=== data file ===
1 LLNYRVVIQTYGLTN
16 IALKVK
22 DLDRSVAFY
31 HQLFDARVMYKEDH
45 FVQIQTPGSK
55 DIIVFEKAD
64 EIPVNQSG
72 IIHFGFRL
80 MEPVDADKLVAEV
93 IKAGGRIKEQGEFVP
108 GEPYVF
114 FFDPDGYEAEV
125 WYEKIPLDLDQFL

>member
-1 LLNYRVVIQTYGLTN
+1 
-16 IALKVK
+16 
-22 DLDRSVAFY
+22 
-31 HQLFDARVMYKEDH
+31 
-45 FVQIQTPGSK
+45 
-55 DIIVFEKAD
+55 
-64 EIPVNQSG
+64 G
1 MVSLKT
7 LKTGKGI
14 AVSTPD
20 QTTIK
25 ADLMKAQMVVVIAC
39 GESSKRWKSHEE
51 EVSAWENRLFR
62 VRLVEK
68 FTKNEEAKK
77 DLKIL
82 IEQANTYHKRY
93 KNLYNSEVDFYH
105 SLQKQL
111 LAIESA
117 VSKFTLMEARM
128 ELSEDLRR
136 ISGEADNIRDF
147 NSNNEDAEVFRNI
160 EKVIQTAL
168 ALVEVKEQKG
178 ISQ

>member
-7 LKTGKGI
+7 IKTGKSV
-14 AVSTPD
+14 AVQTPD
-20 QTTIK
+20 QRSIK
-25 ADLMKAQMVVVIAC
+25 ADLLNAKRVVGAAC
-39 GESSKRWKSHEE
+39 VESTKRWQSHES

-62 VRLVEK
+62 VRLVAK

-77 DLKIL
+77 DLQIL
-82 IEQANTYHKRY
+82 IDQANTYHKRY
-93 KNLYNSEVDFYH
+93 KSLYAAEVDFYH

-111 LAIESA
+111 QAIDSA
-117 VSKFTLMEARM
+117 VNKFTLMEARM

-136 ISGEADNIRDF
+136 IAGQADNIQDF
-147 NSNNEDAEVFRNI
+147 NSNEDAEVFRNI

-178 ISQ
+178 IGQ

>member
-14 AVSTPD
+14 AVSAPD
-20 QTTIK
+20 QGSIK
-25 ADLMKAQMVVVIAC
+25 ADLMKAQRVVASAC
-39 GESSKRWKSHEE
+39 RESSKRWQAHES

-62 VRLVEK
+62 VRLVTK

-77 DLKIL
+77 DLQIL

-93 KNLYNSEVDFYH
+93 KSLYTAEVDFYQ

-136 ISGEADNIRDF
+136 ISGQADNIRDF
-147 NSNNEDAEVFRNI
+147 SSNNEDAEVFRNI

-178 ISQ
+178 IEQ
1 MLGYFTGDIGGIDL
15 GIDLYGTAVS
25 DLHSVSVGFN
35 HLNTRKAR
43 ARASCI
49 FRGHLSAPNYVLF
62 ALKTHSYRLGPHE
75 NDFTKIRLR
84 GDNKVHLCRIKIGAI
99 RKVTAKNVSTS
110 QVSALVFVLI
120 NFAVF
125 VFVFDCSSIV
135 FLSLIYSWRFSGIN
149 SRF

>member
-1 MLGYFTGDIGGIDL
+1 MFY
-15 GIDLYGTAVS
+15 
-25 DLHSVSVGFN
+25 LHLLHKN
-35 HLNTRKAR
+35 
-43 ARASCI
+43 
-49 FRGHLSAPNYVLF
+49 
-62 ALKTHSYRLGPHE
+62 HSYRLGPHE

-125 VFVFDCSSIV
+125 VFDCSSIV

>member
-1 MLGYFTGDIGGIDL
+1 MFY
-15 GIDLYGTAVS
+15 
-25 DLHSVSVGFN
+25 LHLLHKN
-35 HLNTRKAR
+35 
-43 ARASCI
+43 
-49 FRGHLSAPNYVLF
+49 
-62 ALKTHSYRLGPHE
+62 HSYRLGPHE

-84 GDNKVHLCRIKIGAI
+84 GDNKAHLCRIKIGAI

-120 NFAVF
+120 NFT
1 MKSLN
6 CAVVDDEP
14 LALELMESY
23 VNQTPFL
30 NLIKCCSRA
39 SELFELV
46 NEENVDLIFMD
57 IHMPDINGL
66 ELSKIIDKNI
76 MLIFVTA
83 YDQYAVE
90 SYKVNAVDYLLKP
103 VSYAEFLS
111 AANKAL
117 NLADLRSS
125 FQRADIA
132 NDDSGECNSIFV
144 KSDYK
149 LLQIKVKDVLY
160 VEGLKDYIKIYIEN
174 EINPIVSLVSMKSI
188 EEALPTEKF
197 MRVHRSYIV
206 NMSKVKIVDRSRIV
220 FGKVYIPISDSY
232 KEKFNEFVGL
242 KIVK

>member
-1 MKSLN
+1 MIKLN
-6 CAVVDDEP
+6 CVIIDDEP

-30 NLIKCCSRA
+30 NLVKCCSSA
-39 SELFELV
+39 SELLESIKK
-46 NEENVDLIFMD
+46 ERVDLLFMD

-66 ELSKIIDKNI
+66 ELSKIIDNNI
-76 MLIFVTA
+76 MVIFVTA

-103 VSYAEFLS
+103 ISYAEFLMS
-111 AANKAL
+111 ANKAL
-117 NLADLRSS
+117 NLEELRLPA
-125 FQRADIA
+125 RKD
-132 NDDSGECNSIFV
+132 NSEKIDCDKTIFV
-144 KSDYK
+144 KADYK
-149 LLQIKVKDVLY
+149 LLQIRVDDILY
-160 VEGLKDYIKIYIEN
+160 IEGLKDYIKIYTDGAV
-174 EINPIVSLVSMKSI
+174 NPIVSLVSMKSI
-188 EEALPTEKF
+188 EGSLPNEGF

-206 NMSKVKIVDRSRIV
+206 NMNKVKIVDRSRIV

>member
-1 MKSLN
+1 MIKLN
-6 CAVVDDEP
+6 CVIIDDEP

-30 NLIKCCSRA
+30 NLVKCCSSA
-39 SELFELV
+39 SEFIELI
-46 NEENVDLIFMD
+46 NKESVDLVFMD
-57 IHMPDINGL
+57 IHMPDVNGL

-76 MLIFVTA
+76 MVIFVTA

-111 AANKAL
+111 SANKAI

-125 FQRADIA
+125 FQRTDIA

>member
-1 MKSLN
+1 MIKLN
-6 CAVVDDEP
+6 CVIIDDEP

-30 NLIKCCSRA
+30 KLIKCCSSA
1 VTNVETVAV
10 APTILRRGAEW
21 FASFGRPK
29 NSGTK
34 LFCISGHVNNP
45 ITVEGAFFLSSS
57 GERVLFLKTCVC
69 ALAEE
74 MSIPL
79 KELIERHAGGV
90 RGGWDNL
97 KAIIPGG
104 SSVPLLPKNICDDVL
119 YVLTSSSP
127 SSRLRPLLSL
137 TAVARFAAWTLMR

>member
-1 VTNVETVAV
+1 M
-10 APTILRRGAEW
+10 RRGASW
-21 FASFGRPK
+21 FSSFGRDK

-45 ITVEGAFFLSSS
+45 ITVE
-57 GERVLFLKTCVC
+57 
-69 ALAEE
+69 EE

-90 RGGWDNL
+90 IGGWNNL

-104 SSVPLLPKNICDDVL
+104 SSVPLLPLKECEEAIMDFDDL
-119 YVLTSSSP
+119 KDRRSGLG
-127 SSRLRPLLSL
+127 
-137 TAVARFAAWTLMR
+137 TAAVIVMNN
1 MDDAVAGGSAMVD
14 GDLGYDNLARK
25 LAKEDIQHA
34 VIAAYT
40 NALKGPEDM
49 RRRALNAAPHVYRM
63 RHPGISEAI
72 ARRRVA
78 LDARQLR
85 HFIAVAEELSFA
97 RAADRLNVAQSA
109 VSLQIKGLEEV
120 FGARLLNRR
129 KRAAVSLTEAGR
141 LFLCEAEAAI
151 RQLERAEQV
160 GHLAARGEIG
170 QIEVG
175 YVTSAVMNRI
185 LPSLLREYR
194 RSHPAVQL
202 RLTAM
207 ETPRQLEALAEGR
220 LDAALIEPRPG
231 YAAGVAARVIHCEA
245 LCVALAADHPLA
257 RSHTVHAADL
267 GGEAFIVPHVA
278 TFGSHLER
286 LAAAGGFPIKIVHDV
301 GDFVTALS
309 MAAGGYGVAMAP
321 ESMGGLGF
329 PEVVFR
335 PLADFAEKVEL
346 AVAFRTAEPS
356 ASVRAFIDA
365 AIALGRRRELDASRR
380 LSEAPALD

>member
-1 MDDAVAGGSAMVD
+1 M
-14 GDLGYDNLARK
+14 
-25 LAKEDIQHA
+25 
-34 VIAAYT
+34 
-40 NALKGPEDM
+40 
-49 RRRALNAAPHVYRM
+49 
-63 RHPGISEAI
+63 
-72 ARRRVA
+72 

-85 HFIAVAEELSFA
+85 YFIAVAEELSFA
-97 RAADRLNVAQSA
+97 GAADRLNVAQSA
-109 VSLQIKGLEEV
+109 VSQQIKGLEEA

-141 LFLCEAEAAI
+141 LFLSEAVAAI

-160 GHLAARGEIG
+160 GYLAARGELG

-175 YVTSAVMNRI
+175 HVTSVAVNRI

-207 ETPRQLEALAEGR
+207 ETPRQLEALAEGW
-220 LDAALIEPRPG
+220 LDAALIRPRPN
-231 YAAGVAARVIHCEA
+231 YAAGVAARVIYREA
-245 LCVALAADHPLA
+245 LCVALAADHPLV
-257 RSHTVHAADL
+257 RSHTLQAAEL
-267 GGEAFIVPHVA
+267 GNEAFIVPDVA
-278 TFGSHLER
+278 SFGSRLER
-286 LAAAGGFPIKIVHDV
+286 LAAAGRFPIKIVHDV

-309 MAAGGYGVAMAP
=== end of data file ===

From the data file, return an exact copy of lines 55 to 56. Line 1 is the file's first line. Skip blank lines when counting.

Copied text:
-20 QTTIK
+20 QRSIK